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I've already found this question telling that the first occurrence of my PerformanceCounter is 0, so I have to call it multiple times to get the right result.

I got that to work fine - it looks like this:

public static float GetCpuUsage()
{
    var cpuCounter = new PerformanceCounter();

    cpuCounter.CategoryName = "Processor";
    cpuCounter.CounterName = "% Processor Time";
    cpuCounter.InstanceName = "_Total";

    // Prime it
    cpuCounter.NextValue();

    Thread.Sleep(500);

    return cpuCounter.NextValue();
}

However, I wish to be able to get the result from more than one PerformanceCounter without having to wait half a second for each one. I did it like this:

public static float GetCpuUsage(PerformanceCounter counter)
{
    if (counter == null)
    {
        counter = new PerformanceCounter();
        counter.CategoryName = "Processor";
        counter.CounterName = "% Processor Time";
        counter.InstanceName = "_Total";
    }

    return counter.NextValue();
}

And I call it like this:

PerformanceCounter cpuCounter = null;
PerformanceCounter memoryCounter = null;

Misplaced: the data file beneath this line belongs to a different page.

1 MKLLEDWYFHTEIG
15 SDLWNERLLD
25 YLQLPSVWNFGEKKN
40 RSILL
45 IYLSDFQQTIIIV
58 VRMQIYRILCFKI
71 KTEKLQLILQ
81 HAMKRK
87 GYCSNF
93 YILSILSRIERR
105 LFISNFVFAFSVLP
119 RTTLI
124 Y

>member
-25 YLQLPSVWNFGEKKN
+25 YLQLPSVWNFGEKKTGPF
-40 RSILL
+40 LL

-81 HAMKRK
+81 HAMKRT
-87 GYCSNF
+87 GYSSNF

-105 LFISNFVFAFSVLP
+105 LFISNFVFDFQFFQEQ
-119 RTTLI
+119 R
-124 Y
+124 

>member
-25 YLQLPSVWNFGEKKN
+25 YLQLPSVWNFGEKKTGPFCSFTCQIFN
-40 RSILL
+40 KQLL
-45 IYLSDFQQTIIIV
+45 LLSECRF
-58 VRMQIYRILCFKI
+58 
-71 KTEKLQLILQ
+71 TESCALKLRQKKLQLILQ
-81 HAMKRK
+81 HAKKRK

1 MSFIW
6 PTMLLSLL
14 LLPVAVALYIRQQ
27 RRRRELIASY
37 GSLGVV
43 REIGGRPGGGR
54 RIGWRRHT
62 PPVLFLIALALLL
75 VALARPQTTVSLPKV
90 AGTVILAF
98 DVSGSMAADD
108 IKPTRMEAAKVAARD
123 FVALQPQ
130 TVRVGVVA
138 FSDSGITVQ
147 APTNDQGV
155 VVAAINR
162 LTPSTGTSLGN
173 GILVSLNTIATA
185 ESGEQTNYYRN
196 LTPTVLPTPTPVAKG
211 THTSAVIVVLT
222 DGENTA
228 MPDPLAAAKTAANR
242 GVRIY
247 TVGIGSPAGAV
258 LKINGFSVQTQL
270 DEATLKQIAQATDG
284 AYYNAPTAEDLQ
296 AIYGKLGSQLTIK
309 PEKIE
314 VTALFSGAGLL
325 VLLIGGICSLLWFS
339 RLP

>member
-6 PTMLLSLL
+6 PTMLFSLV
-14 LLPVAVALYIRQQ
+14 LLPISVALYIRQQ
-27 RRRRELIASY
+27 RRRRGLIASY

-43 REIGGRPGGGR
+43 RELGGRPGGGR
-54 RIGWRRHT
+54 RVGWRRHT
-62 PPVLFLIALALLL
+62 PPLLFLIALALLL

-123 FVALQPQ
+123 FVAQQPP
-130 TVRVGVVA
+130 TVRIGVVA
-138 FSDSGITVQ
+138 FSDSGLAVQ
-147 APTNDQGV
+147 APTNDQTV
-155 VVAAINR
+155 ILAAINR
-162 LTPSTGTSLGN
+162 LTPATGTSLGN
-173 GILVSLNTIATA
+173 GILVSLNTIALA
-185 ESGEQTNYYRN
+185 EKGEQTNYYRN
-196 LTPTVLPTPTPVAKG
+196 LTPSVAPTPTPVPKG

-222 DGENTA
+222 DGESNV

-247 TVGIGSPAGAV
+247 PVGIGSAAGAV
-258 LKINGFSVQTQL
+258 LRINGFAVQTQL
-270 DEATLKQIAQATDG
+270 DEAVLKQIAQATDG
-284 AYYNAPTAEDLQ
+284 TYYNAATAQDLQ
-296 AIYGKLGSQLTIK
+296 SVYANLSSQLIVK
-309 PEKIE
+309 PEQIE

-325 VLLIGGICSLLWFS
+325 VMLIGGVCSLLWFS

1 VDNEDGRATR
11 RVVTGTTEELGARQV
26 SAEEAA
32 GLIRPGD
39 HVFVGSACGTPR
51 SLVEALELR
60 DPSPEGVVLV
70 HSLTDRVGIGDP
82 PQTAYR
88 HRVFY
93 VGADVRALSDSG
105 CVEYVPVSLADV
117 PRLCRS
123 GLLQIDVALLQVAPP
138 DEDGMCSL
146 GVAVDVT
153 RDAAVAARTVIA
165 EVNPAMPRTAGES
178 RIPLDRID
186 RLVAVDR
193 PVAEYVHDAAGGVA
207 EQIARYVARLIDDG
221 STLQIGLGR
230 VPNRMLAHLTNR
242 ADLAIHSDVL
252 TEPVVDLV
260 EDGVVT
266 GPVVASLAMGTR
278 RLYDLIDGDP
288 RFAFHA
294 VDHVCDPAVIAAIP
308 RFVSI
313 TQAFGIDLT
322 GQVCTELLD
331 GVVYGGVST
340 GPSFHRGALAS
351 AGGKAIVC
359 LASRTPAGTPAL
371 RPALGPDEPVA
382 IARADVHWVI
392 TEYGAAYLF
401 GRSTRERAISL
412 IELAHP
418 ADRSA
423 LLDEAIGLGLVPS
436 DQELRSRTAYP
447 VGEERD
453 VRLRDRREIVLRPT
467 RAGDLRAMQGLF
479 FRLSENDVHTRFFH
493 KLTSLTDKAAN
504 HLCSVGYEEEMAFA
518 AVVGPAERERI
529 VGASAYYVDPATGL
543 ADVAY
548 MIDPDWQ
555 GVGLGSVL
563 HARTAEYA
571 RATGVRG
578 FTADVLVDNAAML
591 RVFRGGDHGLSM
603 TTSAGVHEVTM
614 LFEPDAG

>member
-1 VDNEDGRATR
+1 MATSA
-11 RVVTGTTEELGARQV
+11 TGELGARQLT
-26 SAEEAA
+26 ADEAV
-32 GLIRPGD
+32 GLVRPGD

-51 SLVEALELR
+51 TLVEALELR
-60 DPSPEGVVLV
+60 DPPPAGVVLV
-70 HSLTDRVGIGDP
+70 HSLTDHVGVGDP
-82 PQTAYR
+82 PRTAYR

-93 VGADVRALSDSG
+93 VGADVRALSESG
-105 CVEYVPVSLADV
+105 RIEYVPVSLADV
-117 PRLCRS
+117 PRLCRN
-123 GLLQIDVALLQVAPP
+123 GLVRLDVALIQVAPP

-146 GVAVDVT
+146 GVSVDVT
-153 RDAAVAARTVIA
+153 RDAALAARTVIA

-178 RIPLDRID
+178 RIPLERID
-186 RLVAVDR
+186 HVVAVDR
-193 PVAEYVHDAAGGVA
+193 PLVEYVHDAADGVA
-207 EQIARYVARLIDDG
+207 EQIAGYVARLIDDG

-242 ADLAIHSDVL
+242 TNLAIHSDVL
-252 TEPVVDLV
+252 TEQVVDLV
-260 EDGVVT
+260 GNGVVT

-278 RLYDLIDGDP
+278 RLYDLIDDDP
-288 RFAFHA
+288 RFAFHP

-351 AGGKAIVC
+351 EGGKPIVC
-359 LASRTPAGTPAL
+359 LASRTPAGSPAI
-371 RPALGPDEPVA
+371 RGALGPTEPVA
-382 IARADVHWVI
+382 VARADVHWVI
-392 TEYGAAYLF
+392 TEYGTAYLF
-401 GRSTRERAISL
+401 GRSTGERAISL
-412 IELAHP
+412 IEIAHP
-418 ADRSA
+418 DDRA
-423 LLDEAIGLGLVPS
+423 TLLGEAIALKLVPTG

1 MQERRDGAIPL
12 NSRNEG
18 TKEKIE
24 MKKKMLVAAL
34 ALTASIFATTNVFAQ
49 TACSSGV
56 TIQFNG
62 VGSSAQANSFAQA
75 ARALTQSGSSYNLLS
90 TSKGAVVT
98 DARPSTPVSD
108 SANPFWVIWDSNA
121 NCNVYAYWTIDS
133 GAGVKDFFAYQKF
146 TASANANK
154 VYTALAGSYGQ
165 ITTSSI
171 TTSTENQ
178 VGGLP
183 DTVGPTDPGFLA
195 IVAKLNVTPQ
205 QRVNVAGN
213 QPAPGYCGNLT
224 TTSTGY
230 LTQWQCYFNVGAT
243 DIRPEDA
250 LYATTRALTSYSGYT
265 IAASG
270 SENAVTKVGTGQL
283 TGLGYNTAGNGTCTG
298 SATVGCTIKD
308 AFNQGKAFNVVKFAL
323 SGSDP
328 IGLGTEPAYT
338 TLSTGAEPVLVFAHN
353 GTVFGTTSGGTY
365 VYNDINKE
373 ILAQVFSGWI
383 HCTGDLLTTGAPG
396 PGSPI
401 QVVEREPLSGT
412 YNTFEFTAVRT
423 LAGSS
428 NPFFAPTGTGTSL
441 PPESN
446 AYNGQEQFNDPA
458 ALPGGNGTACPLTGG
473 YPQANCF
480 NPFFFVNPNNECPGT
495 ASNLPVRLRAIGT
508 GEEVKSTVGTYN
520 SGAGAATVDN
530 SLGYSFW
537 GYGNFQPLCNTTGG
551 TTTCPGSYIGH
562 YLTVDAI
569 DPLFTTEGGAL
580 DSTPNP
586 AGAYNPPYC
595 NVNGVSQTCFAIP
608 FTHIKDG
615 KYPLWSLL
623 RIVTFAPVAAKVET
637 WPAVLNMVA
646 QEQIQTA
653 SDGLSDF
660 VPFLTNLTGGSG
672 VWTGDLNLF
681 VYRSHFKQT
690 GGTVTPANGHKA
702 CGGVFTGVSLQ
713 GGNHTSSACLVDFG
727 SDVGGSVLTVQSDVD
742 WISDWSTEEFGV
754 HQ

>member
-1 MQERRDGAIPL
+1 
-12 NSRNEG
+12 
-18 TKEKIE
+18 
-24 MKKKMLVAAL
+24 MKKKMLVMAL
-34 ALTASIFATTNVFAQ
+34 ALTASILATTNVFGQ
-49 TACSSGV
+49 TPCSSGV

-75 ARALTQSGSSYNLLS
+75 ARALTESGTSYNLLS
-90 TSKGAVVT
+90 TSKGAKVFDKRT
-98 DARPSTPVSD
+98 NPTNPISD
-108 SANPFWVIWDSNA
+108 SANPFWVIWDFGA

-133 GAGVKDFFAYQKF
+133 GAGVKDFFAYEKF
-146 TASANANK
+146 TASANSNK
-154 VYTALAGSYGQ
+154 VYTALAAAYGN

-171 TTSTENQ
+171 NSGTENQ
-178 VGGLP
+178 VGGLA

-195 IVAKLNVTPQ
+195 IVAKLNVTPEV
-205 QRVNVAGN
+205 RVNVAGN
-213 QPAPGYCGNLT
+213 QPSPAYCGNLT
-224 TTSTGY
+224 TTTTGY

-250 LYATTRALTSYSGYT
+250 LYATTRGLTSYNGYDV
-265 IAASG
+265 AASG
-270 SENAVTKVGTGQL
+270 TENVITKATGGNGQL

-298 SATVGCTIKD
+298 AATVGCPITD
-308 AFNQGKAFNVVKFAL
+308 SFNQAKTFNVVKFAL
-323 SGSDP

while (_isRunning)
{
    result.Cpu = GetCpuUsage(cpuCounter);
    result.Memory = GetAvailableMemory(memoryCounter);

    // Process result

    Thread.Sleep(500);
}

I thought that was a pretty good idea - passing the same counter instance to the method every time.

However, it doesn't actually work, cpu is always 0.

It tells me there is something basic about PerformanceCounters I don't understand (and that is not addressed in the question I linked to).

What exactly is it that makes the PerformanceCounter work? Because it seems that waiting for 500 milliseconds between each NextValue call is not the only difference.

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up vote 0 down vote accepted

I found the reason - it was a basic .NET mistake and not something to do with PerformanceCounters. If I pass an object (in this case a PerformanceCounter) that is null to a method and set it to an instance of an object, the original null reference is not updated to point to the new object. This means that the PerformanceCounter will continue to be null.

The solution is to instantiate the PerformanceCounter before calling the method...

This solution, unfortunately, is not really relevant to the core topic of the question asked, but I didn't know that at the time of asking it.

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